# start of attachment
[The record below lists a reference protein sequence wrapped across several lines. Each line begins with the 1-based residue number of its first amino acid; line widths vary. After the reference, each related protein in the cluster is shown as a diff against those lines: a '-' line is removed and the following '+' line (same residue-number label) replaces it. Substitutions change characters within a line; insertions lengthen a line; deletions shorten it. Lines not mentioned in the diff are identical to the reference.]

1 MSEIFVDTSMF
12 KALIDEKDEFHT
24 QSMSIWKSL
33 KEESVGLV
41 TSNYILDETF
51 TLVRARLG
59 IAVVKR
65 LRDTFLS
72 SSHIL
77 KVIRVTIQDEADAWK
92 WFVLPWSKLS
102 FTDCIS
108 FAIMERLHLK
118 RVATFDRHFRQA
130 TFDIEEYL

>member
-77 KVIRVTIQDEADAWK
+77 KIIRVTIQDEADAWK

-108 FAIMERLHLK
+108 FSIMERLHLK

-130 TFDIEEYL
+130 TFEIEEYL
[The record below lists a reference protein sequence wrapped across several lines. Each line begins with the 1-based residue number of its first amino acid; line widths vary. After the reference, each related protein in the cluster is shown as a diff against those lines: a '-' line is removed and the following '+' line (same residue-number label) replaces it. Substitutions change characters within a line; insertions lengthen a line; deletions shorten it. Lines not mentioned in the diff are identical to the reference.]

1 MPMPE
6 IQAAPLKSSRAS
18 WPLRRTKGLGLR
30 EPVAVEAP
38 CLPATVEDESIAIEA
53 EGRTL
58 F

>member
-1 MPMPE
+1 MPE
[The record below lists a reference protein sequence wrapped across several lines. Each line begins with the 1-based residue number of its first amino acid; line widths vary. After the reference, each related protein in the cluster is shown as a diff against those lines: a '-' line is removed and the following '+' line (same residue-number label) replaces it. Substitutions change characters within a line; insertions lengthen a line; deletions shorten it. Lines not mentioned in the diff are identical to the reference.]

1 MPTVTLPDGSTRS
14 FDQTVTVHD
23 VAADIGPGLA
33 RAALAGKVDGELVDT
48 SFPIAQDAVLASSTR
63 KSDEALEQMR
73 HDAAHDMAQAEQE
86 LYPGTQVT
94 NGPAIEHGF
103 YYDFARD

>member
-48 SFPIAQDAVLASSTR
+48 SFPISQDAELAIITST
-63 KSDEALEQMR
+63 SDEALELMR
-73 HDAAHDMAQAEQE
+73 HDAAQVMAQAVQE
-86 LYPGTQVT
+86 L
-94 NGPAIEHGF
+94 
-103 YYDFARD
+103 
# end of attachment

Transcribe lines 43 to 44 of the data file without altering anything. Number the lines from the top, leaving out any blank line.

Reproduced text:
86 LYPGTQVT
94 NGPAIEHGF